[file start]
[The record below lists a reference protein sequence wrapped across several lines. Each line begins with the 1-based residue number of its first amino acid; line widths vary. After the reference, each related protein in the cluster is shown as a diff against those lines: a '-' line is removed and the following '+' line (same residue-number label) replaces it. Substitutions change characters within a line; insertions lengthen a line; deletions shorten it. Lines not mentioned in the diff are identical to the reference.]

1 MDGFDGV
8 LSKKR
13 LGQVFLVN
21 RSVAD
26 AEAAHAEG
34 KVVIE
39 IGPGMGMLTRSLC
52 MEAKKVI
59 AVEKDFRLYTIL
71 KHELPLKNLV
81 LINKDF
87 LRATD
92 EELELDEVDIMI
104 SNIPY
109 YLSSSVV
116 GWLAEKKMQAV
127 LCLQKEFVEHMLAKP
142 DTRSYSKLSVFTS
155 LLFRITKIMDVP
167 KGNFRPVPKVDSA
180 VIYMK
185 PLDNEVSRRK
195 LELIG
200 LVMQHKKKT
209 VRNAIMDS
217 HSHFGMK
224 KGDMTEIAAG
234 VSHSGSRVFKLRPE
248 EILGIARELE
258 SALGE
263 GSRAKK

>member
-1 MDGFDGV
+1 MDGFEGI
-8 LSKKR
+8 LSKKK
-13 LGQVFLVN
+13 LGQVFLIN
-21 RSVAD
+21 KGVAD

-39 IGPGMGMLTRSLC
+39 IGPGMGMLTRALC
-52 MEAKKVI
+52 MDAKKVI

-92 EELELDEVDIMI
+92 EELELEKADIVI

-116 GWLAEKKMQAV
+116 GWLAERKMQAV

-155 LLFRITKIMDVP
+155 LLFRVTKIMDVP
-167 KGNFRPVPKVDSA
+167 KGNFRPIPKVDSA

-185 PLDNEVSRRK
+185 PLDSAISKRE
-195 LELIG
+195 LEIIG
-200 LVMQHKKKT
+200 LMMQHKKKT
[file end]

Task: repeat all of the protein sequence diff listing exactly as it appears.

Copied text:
[The record below lists a reference protein sequence wrapped across several lines. Each line begins with the 1-based residue number of its first amino acid; line widths vary. After the reference, each related protein in the cluster is shown as a diff against those lines: a '-' line is removed and the following '+' line (same residue-number label) replaces it. Substitutions change characters within a line; insertions lengthen a line; deletions shorten it. Lines not mentioned in the diff are identical to the reference.]

1 MDGFDGV
8 LSKKR
13 LGQVFLVN
21 RSVAD
26 AEAAHAEG
34 KVVIE
39 IGPGMGMLTRSLC
52 MEAKKVI
59 AVEKDFRLYTIL
71 KHELPLKNLV
81 LINKDF
87 LRATD
92 EELELDEVDIMI
104 SNIPY
109 YLSSSVV
116 GWLAEKKMQAV
127 LCLQKEFVEHMLAKP
142 DTRSYSKLSVFTS
155 LLFRITKIMDVP
167 KGNFRPVPKVDSA
180 VIYMK
185 PLDNEVSRRK
195 LELIG
200 LVMQHKKKT
209 VRNAIMDS
217 HSHFGMK
224 KGDMTEIAAG
234 VSHSGSRVFKLRPE
248 EILGIARELE
258 SALGE
263 GSRAKK

>member
-1 MDGFDGV
+1 MDGFEGI
-8 LSKKR
+8 LSKKK
-13 LGQVFLVN
+13 LGQVFLIN
-21 RSVAD
+21 KGVAD

-39 IGPGMGMLTRSLC
+39 IGPGMGMLTRALC
-52 MEAKKVI
+52 MDAKKVI

-92 EELELDEVDIMI
+92 EELELEKADIVI

-116 GWLAEKKMQAV
+116 GWLAERKMQAV

-155 LLFRITKIMDVP
+155 LLFRVTKIMDVP
-167 KGNFRPVPKVDSA
+167 KGNFRPIPKVDSA

-185 PLDNEVSRRK
+185 PLDSAISKRE
-195 LELIG
+195 LEIIG
-200 LVMQHKKKT
+200 LMMQHKKKT